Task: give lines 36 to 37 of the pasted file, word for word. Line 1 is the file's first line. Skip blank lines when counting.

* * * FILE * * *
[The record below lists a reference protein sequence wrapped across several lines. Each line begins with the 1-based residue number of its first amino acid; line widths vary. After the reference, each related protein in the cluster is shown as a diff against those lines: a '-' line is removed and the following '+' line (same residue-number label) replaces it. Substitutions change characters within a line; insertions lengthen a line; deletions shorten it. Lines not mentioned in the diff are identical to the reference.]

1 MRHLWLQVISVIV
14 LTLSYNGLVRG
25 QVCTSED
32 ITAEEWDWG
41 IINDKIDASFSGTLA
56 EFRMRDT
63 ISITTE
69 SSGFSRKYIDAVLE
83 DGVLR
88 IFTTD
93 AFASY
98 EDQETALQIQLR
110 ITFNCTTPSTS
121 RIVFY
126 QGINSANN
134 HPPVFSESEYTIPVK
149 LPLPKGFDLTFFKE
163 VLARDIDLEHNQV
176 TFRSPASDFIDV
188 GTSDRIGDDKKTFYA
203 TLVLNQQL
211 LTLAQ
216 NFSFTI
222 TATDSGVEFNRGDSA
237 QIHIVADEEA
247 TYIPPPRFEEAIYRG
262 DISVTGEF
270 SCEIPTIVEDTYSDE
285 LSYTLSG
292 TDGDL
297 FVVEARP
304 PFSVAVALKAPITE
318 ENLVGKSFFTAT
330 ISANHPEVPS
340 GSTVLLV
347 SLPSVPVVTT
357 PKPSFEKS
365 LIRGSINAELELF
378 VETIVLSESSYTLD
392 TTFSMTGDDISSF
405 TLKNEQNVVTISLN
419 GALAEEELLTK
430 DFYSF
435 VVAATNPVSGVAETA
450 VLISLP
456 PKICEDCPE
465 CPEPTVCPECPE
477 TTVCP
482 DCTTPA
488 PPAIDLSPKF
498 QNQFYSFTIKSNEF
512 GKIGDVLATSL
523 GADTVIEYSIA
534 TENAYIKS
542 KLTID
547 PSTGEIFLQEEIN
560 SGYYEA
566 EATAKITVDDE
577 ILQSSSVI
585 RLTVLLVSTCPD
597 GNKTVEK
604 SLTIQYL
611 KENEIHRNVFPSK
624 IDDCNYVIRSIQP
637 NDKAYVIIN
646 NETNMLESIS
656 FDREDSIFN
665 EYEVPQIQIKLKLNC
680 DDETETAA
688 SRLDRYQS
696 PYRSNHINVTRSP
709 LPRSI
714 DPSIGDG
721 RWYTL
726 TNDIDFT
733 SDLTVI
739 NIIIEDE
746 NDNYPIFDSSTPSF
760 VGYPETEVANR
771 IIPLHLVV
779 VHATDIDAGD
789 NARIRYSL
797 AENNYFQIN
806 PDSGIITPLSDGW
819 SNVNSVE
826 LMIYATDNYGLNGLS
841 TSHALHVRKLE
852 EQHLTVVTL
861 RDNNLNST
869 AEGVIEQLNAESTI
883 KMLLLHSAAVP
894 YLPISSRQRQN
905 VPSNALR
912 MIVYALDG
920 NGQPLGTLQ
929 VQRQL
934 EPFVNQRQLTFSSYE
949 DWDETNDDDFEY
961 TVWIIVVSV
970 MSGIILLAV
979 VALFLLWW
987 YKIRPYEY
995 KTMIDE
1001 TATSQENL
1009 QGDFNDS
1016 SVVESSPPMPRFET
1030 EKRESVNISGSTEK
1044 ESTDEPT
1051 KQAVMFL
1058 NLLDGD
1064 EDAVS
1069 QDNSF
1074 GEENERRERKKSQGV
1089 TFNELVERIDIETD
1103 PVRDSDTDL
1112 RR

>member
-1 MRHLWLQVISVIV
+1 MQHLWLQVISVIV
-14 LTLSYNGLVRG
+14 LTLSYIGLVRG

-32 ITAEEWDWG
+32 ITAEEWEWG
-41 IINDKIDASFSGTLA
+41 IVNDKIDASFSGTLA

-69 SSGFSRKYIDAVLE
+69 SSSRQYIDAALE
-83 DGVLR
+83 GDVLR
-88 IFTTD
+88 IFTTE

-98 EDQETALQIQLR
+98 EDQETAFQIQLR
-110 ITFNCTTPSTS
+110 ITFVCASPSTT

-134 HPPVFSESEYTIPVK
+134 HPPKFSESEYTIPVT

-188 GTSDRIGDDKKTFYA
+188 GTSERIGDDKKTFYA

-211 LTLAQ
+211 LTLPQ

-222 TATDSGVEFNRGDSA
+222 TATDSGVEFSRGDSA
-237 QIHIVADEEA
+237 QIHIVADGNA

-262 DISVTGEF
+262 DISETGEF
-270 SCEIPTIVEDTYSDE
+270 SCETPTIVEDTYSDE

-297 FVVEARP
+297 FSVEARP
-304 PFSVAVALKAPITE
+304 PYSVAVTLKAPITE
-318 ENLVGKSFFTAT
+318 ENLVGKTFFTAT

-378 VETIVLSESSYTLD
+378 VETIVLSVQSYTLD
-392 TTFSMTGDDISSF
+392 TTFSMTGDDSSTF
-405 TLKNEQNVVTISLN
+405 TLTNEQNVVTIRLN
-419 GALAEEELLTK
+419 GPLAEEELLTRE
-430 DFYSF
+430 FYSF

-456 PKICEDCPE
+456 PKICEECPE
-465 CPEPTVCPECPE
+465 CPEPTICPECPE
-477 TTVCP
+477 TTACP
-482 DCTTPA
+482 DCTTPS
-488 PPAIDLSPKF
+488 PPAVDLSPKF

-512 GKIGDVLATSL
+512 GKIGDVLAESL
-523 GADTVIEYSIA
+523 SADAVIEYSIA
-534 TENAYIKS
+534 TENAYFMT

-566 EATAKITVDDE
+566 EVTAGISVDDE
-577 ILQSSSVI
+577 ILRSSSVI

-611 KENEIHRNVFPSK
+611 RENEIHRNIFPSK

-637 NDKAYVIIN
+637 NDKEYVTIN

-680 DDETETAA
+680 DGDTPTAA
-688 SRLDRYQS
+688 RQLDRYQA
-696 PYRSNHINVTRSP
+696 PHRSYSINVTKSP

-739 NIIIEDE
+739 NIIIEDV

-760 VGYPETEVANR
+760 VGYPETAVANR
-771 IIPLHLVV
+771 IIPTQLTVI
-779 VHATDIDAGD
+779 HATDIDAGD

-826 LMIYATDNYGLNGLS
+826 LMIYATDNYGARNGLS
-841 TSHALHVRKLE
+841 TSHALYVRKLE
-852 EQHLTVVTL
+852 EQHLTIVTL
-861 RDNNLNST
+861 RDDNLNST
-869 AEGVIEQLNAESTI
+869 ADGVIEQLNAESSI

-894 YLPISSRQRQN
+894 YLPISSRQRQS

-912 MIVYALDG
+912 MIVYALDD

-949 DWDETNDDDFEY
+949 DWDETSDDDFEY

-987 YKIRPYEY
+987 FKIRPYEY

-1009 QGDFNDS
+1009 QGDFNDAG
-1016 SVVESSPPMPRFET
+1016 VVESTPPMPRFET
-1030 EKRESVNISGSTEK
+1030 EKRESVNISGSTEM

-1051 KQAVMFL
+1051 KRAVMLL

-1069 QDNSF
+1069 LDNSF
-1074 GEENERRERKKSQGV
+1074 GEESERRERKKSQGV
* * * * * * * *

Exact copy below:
340 GSTVLLV
347 SLPSVPVVTT